This article contains spoilers for episode four of Stranger Things S4.

Stranger Things’ homage to Kate Bush‘s “Running Up That Hill (A Deal With God)” is one of the most beautiful uses of a song in a TV show ever and that is a hill (lol) I will die on. What I don’t agree with though, is the weird gatekeeping from older fans of her music.

If you haven’t seen episode four of Stranger Things season four yet, trust me: it’s a spiritual experience. Initially I wasn’t really sold on the new season — it was lacking the focus on those magical, ride-or-die friendships you really only experience as a teenager/kid which I felt was the core of the show.

But then, that scene aired: Max (Sadie Sink) in death’s clutches, trapped in the upside down, alone and sobbing while her friends desperately, futilely called for her from the other side. Suddenly, finally, they get through to her — by playing her favourite song, “Running Up That Hill (A Deal With God)”. Kate Bush’s voice becomes more salient than Max’s fear as she sees them, a portal, a way out. She claws her way to them, and as the music swells, so does something else — HOPE.

The desperation gives way to something more, as her feet find their place, her legs move faster, her arms stretch open, her eyes widen as she realises she might actually have a chance. As the song grows into an orchestral crescendo, she is both literally and metaphorically running up a hill to the only thing that keeps her tethered to life — her friends.

I’m not much of a crier in movies but was I a sobbing mess during this scene? Yes I was. And now Kate Bush’s iconic song will forever be linked in my brain with the intense emotions we experienced in that moment.

Naturally, the scene has led to a resurgence in streams of Kate Bush’s music as younger fans discover her songs for the first time.

I knew of Kate Bush from my Tumblr days, when every gothic 14-year-old had “Wuthering Heights” as the autoplay song to their black and white blog. She’s an icon now, then and forever but obviously there are heaps of young people who don’t know her. Makes sense considering she was releasing her most iconic music decades before many of us were born.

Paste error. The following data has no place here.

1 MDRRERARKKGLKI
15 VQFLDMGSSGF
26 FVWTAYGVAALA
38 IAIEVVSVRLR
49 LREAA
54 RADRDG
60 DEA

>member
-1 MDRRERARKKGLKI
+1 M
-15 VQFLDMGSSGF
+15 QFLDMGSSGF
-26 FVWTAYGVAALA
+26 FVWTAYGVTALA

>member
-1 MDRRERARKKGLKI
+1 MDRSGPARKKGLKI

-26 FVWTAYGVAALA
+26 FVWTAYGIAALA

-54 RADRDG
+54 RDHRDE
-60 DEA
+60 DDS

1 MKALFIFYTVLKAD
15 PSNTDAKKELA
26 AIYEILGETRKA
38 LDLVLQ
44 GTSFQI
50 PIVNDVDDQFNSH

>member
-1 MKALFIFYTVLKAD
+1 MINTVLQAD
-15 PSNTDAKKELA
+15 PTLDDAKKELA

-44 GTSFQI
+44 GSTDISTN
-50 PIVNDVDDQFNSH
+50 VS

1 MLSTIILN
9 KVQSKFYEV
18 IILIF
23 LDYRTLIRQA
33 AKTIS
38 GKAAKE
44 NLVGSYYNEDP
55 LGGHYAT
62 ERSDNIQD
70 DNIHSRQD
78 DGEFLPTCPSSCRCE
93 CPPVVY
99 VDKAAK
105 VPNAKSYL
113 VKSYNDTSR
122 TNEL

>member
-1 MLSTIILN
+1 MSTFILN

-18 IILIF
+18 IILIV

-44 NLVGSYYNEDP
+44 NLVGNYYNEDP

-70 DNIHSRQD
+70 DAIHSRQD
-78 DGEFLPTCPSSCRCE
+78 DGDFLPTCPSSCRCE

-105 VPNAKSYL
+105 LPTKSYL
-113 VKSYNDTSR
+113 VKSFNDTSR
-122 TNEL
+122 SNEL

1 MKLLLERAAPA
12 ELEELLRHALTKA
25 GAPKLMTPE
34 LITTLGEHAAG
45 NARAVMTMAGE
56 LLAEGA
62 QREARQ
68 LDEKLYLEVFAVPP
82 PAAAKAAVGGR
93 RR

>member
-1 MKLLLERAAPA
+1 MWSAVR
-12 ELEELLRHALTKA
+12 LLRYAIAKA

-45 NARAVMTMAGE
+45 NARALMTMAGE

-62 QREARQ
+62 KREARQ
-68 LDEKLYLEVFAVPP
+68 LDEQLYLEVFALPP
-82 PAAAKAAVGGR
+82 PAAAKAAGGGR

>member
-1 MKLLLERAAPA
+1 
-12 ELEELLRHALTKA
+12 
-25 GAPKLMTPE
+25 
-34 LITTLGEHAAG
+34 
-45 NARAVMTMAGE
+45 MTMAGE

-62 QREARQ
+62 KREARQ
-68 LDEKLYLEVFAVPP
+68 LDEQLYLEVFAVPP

You’d think Kate Bush fans would be excited at the prospect of their fave artist being appreciated by a new generation. I’m sure many are, but of course the gate-keepers have emerged proudly.

Snobby “I knew Kate Bush before she was popular” or “I’m not like other girls” fans have turned their nose up at the thought of Kate Bush being discovered through Stranger Things. But all I can think is: isn’t the point of music to share it?

I understand gate-keeping when it’s in terms of class and race, when a song’s themes or an artist’s story were never meant for widespread consumption. I get why, for example, some Black music is gate-kept because other more privileged people will never understand what it’s truly about.

“Running Up That Hill (A Deal With God)”, though, is about a man and a woman who are in love with each other but don’t understand each other — so they ask God to make them swap bodies so they can see the world from each other’s perspective. Longing, desperation, and empathy are pretty universal themes if you ask me, and maybe if the song’s meaning was butchered I’d understand the condescending comments — but it wasn’t.

Sharing music should be about sharing experiences, specific visceral feelings that certain songs bring out in you. It’s beautiful and communal and connects us more deeply to one another.

Kate Bush being back in the limelight is a good thing, no matter what propelled her music into the public’s eye again. And even then, I think Stranger Things added more depth to her song, elevating it to another intensity because of the pivotal scene it’s now linked to.

And at the end of the day, who cares if people are only just discovering Kate Bush. Is there an expiration date on when you’re allowed to discover music?

To people who want to gate-keep music for the simple feat of finding it first, honestly, sit down. Let people enjoy things, damn it.